Passed in 1946, the FTCA offers a limited waiver of the federal government's sovereign immunity as to negligent acts of government employees acting within the scope of their employment. It provides that "[t]he United States shall be liable . . . in the same manner and to the same extent as a private individual under like circumstances. [. . .]" 28 U.S.C. § 2674. In proper circumstances, prisoners such as the appellant here may invoke the FTCA to seek damages for injuries received while in confinement. United States v. Muniz, 374 U.S. 150, 153 (1963).
The potentially broad avenue offered by the FTCA around sovereign immunity, however, is itself subject to several exceptions. Perhaps the most expansive of these is the "discretionary function" exception, which precludes government liability for claims based upon "the exercise or performance or the failure to exercise or perform a discretionary function or duty on the part of a federal agency or an employee of the Government, whether or not the discretion involved be abused." 28 U.S.C. § 2680(a). Proper invocation of this exception means that the government will be shielded from liability, no matter how negligently an employee may have acted. See, e.g., Bruneau v. United States, 150 F. Supp. 2d 303, 308 (D. Mass. 2001).
The elastic nature of the discretionary function exception extends the government's protection from liability to a broad range of conduct. Because of this, the exception has attracted pungent criticism. As one Circuit Judge has described it, "two hundred years after we threw out King George III, the rule that `the king can do no wrong' still prevails at the federal level in all but the most trivial matters. . . . [T]he FTCA (and for that matter Congress' injunction that a program be carried out safely) is largely a false promise in all but `fender benders' and perhaps some cases involving medical malpractice by government doctors." Allen v. United States, 816 F.2d 1417, 1424-25 (10th Cir. 1987) (McKay, C.J., concurring). Chief Judge Merritt of the Sixth Circuit has observed, more colorfully, that "the discretionary function exception has swallowed, digested and excreted the liability-creating sections of the Federal Tort Claims Act." Rosebush v. United States, 119 F.3d 438, 444 (6th Cir. 1997)(Merritt, C.J., dissenting).
Despite these criticisms, given the FTCA's rather broad waiver of sovereign immunity, the rationale for some sort of discretionary function exception is compelling. Governmental operations would be burdened, if not paralyzed, with courts "second guessing" policy decisions through the medium of tort law. Berkovitz v. United States, 486 U.S. 531, 536-37 (1988). As the Supreme Court has held, the discretionary function exception "marks the boundary between Congress' willingness to impose tort liability upon the United States and its desire to protect certain governmental activities from exposure to suit by private individuals." United States v. S.A. Empresa de Viacao Aerea Rio Grandense (Varig Airlines), 467 U.S. 797, 808 (1984).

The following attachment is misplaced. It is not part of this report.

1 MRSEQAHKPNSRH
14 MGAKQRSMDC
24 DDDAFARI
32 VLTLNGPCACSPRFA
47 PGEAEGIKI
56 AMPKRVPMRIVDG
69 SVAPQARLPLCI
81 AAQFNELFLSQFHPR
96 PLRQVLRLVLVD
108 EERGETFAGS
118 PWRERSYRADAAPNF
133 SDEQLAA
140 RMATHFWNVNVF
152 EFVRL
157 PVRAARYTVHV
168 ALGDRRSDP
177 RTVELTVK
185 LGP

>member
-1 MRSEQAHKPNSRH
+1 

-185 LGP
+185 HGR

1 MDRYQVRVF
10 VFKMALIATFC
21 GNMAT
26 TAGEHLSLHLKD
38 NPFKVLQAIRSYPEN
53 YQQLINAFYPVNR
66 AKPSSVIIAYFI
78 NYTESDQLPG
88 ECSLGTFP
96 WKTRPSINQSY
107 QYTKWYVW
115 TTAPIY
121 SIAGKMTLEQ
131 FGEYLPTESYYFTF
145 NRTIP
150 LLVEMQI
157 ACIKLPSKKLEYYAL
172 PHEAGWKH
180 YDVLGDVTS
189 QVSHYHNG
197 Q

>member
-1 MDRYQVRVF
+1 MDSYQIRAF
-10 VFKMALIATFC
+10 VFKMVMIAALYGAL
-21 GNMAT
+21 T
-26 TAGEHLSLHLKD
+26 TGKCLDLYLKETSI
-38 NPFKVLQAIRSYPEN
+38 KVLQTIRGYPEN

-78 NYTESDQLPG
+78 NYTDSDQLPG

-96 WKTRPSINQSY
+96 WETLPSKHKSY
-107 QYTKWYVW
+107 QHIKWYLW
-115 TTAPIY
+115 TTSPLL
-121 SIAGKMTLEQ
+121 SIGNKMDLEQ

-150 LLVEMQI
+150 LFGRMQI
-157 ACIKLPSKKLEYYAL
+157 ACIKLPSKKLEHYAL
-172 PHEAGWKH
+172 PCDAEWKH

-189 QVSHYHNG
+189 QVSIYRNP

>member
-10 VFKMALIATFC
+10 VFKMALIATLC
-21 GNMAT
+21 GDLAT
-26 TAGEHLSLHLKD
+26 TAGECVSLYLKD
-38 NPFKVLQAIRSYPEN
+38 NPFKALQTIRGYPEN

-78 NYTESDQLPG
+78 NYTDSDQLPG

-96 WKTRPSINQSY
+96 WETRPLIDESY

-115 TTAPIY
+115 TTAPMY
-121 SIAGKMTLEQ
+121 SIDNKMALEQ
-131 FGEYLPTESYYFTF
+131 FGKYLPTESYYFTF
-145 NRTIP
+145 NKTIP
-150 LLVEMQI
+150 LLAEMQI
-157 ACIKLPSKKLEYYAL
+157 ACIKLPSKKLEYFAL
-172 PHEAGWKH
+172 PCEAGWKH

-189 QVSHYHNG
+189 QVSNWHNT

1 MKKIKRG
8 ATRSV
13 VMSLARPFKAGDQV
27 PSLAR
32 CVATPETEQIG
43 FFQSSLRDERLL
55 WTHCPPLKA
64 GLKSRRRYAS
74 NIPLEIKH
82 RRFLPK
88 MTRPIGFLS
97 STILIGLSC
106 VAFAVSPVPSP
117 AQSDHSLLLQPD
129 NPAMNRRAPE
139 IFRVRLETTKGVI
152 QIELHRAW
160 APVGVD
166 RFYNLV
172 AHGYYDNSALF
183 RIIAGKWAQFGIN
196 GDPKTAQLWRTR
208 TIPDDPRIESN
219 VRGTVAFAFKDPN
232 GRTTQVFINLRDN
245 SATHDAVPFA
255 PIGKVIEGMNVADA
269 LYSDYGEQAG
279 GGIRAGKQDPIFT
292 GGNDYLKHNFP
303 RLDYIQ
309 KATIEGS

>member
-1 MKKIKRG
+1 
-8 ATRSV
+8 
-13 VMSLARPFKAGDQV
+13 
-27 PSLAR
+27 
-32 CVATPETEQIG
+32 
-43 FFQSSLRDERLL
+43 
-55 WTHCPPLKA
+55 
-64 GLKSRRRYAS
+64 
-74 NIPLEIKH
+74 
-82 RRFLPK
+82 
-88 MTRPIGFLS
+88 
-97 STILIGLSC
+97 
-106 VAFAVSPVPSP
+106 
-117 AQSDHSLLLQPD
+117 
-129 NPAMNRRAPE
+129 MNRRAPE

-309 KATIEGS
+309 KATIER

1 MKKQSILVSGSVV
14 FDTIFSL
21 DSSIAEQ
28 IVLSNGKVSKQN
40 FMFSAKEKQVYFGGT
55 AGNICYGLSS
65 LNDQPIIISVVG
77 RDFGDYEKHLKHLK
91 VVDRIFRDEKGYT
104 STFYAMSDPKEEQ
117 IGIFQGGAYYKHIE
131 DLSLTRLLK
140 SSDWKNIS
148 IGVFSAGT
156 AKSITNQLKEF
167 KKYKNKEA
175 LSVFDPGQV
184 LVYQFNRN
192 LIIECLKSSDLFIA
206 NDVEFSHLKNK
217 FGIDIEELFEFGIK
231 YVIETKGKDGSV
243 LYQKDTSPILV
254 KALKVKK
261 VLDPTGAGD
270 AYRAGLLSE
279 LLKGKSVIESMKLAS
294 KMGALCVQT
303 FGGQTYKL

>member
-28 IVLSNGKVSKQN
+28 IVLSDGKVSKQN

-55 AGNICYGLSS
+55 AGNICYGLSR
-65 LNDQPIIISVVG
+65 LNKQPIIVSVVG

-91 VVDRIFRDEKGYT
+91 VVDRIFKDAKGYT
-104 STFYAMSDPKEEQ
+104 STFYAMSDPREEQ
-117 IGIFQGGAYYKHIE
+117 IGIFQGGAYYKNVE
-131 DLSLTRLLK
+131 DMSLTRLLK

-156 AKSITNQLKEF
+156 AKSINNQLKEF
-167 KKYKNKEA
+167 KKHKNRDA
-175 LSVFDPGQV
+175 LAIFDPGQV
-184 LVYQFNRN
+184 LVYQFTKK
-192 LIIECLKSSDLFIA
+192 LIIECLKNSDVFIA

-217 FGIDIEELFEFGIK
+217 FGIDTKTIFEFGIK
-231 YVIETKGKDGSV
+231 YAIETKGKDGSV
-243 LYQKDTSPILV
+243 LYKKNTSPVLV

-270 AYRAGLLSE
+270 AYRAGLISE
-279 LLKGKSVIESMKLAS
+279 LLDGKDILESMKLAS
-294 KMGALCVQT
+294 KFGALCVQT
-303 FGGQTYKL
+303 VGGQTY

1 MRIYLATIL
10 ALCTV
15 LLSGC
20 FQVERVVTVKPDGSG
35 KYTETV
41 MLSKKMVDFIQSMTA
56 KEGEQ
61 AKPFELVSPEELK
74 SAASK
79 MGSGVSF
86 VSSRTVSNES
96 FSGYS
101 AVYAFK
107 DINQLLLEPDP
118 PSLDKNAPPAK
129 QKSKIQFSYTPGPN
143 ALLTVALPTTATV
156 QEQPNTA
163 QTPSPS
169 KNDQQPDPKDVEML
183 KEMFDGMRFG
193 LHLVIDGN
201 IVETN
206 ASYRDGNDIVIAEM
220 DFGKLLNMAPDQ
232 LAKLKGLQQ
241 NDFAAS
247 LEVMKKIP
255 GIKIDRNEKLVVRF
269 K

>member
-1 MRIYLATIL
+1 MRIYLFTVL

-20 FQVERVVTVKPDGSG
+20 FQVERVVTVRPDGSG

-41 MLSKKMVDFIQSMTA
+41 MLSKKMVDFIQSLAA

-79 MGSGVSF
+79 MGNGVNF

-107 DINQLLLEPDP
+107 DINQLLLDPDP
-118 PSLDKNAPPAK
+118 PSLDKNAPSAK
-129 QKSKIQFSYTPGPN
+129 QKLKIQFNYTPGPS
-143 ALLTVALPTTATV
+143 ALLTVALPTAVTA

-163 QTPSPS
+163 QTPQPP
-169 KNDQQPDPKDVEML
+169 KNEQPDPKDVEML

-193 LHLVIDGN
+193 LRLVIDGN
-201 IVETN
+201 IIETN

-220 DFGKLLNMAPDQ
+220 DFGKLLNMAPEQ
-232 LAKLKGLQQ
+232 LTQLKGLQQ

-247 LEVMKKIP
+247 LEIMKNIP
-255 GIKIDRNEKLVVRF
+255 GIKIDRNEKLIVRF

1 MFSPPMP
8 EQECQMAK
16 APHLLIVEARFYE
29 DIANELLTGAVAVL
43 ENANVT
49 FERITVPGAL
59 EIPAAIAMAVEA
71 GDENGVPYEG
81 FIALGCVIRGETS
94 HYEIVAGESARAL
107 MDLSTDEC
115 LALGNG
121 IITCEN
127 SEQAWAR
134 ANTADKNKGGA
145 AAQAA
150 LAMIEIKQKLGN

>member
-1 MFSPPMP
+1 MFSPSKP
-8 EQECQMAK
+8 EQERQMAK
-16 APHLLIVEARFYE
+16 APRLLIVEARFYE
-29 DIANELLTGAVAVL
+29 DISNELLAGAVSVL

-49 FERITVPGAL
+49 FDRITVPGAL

The precise contours of the discretionary function exception have themselves evolved since the FTCA's enactment, as the courts have attempted to understand its scope and shape its impact. For the first forty years or so, an application of the discretionary function exception depended on whether the conduct occurred at a planning stage, rather than the "operational level." See Indian Towing Co. v. United States, 350 U.S. 61, 64 (1955); Dalehite v. United States, 346 U.S. 15, 34 (1953).
This distinction was eventually discarded in favor of an analysis based upon "the nature of the conduct rather than the status of the actor." Varig Airlines, 467 U.S. at 813; see also Berkovitz, 486 U.S. at 536.
As the law stands now, the analysis of whether the discretionary function exception applies in a particular FTCA case begins, naturally enough, with the question of whether the Government's allegedly actionable conduct was discretionary. United States v. Gaubert, 499 U.S. 315, 322 (1991); see also Magee v. United States, 121 F.3d 1, 4 (1st Cir. 1997). To demonstrate that its conduct was discretionary, the government need only show that there was "room for choice" in making the allegedly actionable decision or decisions. Attallah v. United States, 955 F.2d 776, 783 (1st Cir. 1992). If the challenged conduct is found to have been discretionary, a court must then assess whether the Government's actions were of the kind that the discretionary function exception was designed to shield -- that is, whether the Government's acts were "susceptible to policy analysis." Gaubert, 499 U.S. at 325.
In this case, the appellant's claims may be construed to challenge both specific aspects of the government's behavior --including its failure to secure the sweeping brush properly and (perhaps) its allegedly negligent decision to assign the assailant duties as a kitchen orderly -- as well as the government's more general failure to safeguard the appellant's well being. As discussed below, the discretionary function exception applies to both of these theories of negligence.
Turning to the appellant's more specific claims, and beginning with the first portion of the Gaubert inquiry, the court is constrained to conclude, as a matter of common sense and practicality, that the BOP necessarily exercised discretion -- within an atmosphere where there was "room for choice" -- in deciding to assign Bello duties as a kitchen orderly and in determining where and how to store necessary cleaning equipment. As the district court's memorandum points out, the relevant BOP program statement and MDC housekeeping plan outline broad guidelines for occupational safety and facility sanitation, without any explicit controlling directives. The BOP exercises, and must exercise, broad discretion in making these sorts of decisions within a penal facility.